Recent innovations in the electronics industry, such as hybrid vehicles, mobile electronic devices, medical applications, digital cameras, computers, defense telecommunications, and augmented reality headsets, touch nearly every part of our lives.
Better resistance to UV, abrasion, scratching, and impact. Better adhesion and improved properties for water-based formulation. The demands on today’s coatings, adhesives, sealants, and elastomers (CASE) create a long list of desirable properties for feedstocks.
Have you ever run your hot-melt tank above the adhesive manufacturer’s recommended operating temperature? Did someone on the line ever forget to turn the equipment off at the end of the day? What about drips on the tank lid, or that one spot on the nozzle that always seems to collect buildup?
As part of a collaborative project focusing on coatings and joining systems for lightweight materials, the U.S. Army Combat Capabilities Development Command (DEVCOM) Army Research Laboratory (ARL) tasked PPG to develop a high-strength, highly ductile structural adhesive to meet the requirements of the U.S. Department of Defense’s (DoD) test method standard MIL-PRF-32662, Tier I-III specification. MIL-PRF-32662 incorporates a decade of rigorous research efforts to statistically correlate the complex ballistic response of adhesively bonded armor assemblies to universally translatable and commercially relevant quasi-static mechanical properties.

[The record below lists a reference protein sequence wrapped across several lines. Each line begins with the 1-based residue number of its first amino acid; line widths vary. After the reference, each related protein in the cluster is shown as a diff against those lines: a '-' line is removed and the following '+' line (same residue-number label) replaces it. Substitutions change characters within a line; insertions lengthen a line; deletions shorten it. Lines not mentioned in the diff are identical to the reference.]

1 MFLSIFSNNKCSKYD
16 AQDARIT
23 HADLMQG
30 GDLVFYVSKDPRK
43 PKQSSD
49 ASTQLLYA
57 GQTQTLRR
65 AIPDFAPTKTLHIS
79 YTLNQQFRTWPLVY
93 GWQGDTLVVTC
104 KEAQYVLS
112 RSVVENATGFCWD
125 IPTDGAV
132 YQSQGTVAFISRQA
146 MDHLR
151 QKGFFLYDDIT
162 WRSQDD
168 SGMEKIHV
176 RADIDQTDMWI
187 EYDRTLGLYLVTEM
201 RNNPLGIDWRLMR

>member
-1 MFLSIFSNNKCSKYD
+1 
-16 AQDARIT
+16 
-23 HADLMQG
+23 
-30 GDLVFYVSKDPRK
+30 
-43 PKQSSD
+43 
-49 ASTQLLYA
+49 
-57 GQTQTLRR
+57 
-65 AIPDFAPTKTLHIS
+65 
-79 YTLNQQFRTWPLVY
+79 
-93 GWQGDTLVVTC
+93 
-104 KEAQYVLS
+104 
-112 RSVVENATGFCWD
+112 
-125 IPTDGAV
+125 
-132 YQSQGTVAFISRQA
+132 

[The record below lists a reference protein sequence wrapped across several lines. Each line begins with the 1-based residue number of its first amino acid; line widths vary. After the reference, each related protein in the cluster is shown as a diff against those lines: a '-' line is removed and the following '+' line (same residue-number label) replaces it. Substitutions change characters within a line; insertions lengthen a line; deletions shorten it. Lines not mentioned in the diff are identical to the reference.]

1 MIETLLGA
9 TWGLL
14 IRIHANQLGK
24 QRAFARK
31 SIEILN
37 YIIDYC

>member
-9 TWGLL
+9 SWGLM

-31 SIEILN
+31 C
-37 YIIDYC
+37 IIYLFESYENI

The Society of Chemical Manufacturers & Affiliates (SOCMA) is turning 100 this year, but it’s not resting on any laurels.
February 22, 2021
The Society of Chemical Manufacturers & Affiliates (SOCMA) is celebrating its 100th anniversary in 2021. While the official festivities will be held during SOCMA Week 2021, scheduled to take place October 20-22 at the Royal Sonesta in New Orleans, La., the association is also focusing on many additional initiatives throughout the year.
Incorporating compositions into process or assembly/device claims, although restrictive, can afford some protection. But is it enough?
April 15, 2021
The global adhesives and sealants market grew from approximately $45 billion in 2010 to around $63 billion last year, according to The Adhesive and Sealant Council’s recently released “2020-2023 North American Market Report for Adhesives and Sealants, with a Global Overview.” During this period, over 200 patent applications (simple family groups) in the technical fields of adhesives and sealants were filed across the five major IP jurisdictions (US, EU, CN, JP, KR).
We’re focusing on adhesives in assembly applications in this issue of ASI, and it’s always exciting to see the industry’s development of new technologies in this sector, as well as the increasing willingness of OEMs and others to accept them.
I have worked with companies that manufacture superglue and polyurethane glue, both of which are single-component, no-mix adhesives. Superglue, which is the common term for cyanoacrylate adhesive, has been around for about 60 years. In contrast, the polyurethanes are about 20 years old in the retail market and somewhat older in professional woodworking. I admit to using both types of adhesive regularly.
In the last Pressure Sensitive Tape Council (PSTC) “Tape Talk” column and recent ASI Insider video, we discussed a number of topics, including our plans for Tape Week 2021, our adjusted strategy in light of the ongoing public health emergency, and the results of our record-attended Fall Member Business Meeting. Suffice to say, a lot has changed since then.